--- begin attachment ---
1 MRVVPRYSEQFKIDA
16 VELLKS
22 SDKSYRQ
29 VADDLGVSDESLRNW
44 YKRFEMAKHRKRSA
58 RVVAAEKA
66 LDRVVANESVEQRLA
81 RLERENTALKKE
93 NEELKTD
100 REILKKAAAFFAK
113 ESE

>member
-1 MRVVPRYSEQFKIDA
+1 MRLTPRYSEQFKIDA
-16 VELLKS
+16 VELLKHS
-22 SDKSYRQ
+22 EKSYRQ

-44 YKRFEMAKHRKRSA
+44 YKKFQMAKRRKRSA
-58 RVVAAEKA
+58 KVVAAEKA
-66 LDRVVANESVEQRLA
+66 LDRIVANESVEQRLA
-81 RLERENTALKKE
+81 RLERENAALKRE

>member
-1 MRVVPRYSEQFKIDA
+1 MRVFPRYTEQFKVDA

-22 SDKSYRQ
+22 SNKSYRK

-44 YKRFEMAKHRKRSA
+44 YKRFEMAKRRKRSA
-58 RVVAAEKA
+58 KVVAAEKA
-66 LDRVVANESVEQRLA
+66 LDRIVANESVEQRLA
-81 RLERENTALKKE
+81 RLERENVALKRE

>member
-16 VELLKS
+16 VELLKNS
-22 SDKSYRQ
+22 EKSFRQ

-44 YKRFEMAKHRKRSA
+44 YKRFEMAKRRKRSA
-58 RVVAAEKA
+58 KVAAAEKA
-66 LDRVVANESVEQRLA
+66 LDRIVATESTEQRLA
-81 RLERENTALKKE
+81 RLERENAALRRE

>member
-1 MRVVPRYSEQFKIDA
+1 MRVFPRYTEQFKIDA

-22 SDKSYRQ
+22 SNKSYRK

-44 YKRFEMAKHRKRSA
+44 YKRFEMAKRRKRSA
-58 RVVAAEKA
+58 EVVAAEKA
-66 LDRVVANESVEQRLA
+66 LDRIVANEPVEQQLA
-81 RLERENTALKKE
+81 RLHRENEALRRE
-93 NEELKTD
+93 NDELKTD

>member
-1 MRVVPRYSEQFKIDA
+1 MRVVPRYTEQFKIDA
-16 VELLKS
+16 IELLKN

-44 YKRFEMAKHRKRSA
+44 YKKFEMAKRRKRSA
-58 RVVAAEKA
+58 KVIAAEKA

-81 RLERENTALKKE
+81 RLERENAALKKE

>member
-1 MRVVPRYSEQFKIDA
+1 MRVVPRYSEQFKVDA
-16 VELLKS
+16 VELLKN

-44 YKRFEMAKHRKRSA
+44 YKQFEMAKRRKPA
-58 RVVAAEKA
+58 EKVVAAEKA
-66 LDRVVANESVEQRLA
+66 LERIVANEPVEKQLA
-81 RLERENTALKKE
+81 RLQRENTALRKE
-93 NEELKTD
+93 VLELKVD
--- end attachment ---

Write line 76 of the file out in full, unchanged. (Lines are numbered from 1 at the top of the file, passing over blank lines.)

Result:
+58 KVIAAEKA